Scientists have been urged to reflect on their role in promoting sustainable development in their respective countries.
This was said by President Dr. Mokgweetsi Masisi at the 12th International Southern African Nordic Centre (SANORD) Conference held at the University of Botswana Conference Centre in Gaborone on Wednesdsay. Held under the theme; “Role of Higher Education in Forging Sustainable Livelihoods”, the three day conference, which ran from the 11th to the 13th September, 2019 is a gathering for scientists from institutions of higher learning that has grown from six members to the current fifty institutions in the past 12 years.
The conference is a non-profit university network committed to providing a forum to advance academic collaboration between the Nordic and the Southern African region universities, and the SANORD Strategy 2022, consists of network of institutions committed to providing a forum for the advancement of academic collaboration between Nordic and Southern African countries.
“One of the key focus areas of SANORD is to address sustainable development and the United Nations Sustainable Development Goals through joint activities of research, education and other areas relevant to the member institutions,” stated the President in his address. He also highlighted that he was pleased that the theme for the conference talks to sustainable livelihoods. “The use of the word sustainable is very important. The focus is not just on livelihoods, but also on the sustainability of such livelihoods,” he cemented.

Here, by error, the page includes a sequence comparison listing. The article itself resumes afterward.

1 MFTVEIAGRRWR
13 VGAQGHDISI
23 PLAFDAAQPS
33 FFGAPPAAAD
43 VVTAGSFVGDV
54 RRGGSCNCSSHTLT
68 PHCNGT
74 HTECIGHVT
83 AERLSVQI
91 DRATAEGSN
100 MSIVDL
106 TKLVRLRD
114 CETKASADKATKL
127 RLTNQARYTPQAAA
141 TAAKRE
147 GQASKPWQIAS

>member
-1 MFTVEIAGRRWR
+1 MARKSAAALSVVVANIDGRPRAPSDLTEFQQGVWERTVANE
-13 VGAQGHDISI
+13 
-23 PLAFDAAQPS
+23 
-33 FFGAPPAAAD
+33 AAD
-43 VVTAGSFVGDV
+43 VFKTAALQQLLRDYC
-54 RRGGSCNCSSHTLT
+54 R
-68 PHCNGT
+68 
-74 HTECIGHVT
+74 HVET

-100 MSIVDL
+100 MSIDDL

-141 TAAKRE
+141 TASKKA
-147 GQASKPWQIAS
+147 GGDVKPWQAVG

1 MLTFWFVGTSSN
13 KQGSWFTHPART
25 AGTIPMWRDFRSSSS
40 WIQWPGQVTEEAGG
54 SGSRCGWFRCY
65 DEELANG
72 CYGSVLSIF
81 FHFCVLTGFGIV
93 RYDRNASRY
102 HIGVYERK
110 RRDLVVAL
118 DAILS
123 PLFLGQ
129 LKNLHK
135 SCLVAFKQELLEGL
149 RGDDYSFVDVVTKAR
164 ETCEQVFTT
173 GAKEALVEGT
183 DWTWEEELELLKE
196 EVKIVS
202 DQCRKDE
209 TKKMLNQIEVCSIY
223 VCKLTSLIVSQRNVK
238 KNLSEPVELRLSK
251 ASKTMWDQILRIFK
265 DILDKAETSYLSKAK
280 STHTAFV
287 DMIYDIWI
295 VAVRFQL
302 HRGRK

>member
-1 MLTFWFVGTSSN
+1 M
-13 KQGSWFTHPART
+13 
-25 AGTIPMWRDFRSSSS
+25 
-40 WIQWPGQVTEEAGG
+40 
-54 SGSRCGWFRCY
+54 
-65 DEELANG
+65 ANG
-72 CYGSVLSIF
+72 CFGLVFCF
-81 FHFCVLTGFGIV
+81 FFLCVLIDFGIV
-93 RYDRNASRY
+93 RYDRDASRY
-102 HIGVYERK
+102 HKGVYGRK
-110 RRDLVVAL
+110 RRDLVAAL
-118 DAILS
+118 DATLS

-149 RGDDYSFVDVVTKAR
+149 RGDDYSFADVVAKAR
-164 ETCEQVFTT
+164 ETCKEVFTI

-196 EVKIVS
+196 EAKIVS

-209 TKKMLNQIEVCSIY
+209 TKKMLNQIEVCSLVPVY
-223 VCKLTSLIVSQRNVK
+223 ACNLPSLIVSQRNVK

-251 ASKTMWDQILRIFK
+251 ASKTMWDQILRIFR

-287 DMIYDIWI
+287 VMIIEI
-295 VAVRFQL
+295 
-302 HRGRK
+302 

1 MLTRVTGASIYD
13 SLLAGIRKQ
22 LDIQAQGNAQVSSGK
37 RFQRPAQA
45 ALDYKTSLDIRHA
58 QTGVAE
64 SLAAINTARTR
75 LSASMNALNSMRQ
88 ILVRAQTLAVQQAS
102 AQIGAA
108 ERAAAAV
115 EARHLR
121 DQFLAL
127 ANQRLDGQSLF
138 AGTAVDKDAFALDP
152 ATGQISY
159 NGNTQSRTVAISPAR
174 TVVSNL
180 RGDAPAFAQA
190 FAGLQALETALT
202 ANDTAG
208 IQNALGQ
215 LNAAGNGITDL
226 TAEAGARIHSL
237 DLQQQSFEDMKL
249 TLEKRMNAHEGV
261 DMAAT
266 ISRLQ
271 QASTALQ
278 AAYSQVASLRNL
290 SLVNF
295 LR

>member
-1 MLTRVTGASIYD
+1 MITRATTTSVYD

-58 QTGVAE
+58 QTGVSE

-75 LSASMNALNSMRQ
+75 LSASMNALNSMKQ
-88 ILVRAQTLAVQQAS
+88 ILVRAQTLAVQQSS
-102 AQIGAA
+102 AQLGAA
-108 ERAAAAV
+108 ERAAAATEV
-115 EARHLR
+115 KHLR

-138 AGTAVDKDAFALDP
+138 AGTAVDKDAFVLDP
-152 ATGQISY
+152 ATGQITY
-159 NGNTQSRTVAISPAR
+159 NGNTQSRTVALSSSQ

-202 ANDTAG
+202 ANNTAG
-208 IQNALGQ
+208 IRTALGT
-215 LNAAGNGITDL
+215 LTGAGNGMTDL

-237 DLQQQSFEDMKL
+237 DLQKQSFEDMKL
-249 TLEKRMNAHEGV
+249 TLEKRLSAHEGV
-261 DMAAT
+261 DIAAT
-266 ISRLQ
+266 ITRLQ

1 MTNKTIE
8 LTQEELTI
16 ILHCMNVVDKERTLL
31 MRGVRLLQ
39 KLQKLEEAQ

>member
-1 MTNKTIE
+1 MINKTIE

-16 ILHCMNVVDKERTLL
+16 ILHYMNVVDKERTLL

The Botswana SDGs Roadmap was launched in February 2018 and identifies strategic areas to be implemented from 2017 to 2023. It also provides guidance on raising public awareness of SDGs as well as ensuring ownership at all levels in an integrated and coherent manner. The President also noted addressing sustainable development and the United Nations Sustainable Development Goals through joint activities of research, education and other areas relevant to the member institutions as one of the key focus areas of SANORD.
He however noted that ‘sustainable livelihood’ is a broad and general term that demands a holistic diagnosis and analysis. “Countries need to take into account the social, economic, political, historical and demographic trends that are likely to influence the livelihood options of a given population,” he highlighted, adding that there is also a need to assess the risks to which communities are exposed, the resources at their disposal and institutions and organizations that operate within a given context.
Reiterating the role of higher learning institutions to the achievement of the theme, President Masisi noted that the empowerment of communities is the basic tenet for sustainable livelihoods and higher learning institutions can play a major role in the quest for sustainable development. He stated that highly trained and experienced staff, the resources for advancing frontiers of knowledge through research and education, as well as the support they receive from Governments, commit universities to empower communities to sustain their livelihoods.
“These are however, complex issues which compel institutions to engage effectively with other stakeholders at all levels. In the 21st Century, there is no country or institution that can work in isolation,” he said, quoting the Sustainable Development Goal (SDG) 17 which speaks to strengthening the means of implementation and revitalization of global partnerships for sustainable development.
He then urged the leadership of Botswana’s institutions of higher learning to commit themselves to proactively addressing the different challenges that plague societies.
For his part, University of Botswana (UB) Vice Chancellor, Professor David Norris said the conference will get Botswana and the other member countries closer to the strategic implementation of SDGs.
The SANORD Chairperson, Yohana Mashalla stated that SANORD brought together the best minds as the member institutions boast well trained and skilled man power. “It is time that their creativity and innovation are employed for the benefit of the societies that have established them,” he concluded.
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